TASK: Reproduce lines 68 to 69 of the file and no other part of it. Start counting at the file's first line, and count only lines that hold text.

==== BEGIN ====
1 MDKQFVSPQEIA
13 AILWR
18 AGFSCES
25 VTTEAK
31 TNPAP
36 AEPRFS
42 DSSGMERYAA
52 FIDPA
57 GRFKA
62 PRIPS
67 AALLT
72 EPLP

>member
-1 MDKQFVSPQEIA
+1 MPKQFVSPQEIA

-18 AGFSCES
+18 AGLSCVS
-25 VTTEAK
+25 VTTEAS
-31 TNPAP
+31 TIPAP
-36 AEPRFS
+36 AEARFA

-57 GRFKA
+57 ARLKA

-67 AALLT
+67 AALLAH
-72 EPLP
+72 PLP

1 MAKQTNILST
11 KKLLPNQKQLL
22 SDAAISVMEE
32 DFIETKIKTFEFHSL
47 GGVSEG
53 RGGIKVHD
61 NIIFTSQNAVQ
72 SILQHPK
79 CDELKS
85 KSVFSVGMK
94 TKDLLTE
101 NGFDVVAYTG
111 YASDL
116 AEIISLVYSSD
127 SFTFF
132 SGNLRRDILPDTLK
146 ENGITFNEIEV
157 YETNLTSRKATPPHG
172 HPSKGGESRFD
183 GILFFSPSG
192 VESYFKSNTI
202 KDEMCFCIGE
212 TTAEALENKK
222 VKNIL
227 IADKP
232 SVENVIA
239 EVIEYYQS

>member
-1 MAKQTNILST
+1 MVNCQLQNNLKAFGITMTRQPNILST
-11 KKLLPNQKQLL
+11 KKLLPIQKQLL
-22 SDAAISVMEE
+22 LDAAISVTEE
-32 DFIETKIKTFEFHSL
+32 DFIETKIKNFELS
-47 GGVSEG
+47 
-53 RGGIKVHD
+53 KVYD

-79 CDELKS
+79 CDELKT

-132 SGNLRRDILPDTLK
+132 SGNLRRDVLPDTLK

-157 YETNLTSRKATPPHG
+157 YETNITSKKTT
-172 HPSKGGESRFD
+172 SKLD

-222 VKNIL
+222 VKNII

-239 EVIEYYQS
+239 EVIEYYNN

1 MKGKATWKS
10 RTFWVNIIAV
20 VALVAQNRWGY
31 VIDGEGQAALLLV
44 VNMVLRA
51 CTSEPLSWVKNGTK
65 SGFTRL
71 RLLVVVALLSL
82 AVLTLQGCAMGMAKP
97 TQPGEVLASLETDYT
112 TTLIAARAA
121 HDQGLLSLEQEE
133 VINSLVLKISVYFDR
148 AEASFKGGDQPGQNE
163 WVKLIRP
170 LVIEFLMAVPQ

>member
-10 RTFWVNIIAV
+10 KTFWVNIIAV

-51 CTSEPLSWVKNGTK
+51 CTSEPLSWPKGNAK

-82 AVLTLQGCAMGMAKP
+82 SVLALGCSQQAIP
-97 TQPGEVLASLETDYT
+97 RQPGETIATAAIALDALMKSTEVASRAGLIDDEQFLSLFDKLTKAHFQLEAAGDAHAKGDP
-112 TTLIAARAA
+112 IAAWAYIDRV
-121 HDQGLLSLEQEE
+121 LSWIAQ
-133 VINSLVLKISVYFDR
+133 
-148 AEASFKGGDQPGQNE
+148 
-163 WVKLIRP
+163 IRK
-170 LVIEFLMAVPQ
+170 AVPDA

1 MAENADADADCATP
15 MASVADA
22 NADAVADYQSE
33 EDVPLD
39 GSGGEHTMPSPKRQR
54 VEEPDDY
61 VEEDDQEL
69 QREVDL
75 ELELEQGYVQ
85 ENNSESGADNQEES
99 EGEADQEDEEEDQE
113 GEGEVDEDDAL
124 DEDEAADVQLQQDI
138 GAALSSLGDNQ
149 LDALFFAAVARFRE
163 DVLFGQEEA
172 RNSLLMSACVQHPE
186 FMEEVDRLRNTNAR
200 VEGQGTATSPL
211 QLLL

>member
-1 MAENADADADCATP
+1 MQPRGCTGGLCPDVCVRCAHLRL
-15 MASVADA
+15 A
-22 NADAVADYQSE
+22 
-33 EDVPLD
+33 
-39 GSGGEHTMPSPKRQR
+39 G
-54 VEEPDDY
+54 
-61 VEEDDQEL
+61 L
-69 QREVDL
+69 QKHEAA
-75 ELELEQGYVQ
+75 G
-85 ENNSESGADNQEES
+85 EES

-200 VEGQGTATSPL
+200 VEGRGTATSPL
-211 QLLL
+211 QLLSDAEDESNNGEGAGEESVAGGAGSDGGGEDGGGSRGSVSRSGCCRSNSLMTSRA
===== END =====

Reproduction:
-53 RGGIKVHD
+53 KVYD